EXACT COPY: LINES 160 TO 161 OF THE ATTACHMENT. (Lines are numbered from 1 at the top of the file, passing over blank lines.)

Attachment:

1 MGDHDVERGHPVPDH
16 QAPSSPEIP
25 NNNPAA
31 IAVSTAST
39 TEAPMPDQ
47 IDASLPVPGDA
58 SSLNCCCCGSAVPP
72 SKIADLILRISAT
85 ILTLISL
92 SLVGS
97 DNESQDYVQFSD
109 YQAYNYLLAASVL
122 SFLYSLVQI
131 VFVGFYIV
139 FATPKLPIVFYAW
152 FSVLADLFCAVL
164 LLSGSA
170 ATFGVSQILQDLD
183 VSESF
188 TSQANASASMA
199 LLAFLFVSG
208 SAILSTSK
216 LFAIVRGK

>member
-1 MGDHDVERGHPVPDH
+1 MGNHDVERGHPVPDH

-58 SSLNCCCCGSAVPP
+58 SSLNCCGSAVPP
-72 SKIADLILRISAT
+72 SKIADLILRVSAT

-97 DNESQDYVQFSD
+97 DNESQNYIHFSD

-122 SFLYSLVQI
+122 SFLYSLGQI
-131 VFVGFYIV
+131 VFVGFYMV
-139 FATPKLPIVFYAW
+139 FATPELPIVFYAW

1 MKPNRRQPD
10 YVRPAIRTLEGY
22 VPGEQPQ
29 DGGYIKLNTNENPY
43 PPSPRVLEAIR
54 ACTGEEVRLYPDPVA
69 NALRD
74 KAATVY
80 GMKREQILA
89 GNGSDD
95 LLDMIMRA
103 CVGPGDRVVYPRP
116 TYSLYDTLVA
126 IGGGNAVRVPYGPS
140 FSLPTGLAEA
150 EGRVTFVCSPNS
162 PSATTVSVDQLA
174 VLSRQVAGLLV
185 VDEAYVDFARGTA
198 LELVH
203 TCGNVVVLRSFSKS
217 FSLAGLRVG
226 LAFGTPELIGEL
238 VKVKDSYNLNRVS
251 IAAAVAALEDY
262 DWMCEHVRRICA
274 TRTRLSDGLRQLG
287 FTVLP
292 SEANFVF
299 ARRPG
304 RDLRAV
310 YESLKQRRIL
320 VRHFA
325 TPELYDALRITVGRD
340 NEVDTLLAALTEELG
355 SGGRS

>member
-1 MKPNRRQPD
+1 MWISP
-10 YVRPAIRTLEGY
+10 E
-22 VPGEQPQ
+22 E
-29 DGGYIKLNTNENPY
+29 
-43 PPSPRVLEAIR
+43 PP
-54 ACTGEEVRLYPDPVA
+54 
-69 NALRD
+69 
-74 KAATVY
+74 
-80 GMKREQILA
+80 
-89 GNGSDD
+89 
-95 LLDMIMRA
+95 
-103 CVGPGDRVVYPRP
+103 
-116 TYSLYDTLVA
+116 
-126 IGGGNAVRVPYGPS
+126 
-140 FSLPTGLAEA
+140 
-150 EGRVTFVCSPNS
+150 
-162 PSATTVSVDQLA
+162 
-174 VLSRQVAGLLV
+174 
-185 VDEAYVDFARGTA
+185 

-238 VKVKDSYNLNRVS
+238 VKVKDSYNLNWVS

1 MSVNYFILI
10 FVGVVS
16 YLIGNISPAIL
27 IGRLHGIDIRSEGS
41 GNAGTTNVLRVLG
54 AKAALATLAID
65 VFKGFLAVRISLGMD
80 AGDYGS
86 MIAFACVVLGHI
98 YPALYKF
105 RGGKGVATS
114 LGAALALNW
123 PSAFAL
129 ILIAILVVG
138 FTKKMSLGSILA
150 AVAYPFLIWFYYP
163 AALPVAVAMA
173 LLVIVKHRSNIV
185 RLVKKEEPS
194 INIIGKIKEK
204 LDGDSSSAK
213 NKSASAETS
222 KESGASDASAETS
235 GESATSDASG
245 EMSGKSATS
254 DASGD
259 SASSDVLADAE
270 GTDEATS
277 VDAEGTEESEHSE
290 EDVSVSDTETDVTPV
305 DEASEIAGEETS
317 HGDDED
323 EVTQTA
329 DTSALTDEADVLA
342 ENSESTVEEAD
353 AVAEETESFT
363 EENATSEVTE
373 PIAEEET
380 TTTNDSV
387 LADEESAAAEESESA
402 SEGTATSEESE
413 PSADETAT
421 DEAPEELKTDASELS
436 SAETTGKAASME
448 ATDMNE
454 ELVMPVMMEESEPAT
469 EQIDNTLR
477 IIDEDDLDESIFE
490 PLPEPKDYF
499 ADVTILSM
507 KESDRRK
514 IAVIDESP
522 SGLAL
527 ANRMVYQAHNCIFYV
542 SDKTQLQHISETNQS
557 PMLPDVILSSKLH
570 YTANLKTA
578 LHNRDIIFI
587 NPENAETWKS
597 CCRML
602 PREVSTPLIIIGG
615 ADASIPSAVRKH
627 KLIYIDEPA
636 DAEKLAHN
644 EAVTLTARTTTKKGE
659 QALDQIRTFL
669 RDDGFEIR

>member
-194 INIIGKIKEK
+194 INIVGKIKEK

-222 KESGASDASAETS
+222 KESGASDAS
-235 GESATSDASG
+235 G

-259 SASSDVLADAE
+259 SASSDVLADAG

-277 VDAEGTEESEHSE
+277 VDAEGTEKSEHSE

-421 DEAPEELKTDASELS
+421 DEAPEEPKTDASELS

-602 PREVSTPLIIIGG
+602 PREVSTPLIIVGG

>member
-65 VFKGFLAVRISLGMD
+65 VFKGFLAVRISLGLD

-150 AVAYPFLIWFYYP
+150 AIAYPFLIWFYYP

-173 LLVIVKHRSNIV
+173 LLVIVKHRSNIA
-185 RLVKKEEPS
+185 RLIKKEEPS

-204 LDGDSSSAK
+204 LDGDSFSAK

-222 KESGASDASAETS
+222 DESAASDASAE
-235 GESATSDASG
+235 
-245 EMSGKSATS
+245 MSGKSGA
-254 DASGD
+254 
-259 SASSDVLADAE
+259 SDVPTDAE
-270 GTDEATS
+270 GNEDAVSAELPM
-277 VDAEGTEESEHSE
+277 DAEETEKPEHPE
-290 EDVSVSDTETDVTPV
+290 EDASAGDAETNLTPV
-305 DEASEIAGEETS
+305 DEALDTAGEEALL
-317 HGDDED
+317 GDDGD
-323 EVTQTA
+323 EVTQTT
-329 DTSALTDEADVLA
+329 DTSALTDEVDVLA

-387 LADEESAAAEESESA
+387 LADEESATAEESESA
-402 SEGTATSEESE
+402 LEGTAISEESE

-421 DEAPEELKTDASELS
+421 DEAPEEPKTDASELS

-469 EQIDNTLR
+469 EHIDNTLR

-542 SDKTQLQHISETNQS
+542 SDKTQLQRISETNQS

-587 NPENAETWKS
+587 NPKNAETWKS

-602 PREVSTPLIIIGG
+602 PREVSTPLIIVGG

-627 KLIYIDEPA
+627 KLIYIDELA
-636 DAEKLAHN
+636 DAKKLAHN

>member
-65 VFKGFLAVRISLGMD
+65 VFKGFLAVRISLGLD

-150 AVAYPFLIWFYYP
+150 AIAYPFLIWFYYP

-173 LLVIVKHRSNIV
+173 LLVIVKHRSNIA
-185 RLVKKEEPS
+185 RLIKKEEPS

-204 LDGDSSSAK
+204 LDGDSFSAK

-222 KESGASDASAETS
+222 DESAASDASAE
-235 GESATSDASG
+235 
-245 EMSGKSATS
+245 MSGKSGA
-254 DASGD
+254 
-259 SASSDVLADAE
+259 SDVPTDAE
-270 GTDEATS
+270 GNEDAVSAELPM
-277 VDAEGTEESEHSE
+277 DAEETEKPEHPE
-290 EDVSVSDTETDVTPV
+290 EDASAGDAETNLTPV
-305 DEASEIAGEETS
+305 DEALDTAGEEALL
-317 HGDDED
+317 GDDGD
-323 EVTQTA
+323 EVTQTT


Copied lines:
448 ATDMNE
454 ELVMPVMMEESEPAT